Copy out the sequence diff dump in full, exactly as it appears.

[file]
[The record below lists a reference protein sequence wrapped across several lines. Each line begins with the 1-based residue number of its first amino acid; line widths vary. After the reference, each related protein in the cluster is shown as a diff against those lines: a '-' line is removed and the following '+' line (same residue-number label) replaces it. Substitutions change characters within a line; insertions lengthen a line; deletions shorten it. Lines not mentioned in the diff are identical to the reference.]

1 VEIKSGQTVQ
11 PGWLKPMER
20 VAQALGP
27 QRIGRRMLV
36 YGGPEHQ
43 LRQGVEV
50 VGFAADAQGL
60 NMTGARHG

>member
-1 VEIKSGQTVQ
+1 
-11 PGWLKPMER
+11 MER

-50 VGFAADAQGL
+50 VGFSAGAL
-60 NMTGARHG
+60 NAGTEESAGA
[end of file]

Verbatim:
[The record below lists a reference protein sequence wrapped across several lines. Each line begins with the 1-based residue number of its first amino acid; line widths vary. After the reference, each related protein in the cluster is shown as a diff against those lines: a '-' line is removed and the following '+' line (same residue-number label) replaces it. Substitutions change characters within a line; insertions lengthen a line; deletions shorten it. Lines not mentioned in the diff are identical to the reference.]

1 VEIKSGQTVQ
11 PGWLKPMER
20 VAQALGP
27 QRIGRRMLV
36 YGGPEHQ
43 LRQGVEV
50 VGFAADAQGL
60 NMTGARHG

>member
-1 VEIKSGQTVQ
+1 
-11 PGWLKPMER
+11 MER

-50 VGFAADAQGL
+50 VGFSAGAL
-60 NMTGARHG
+60 NAGTEESAGA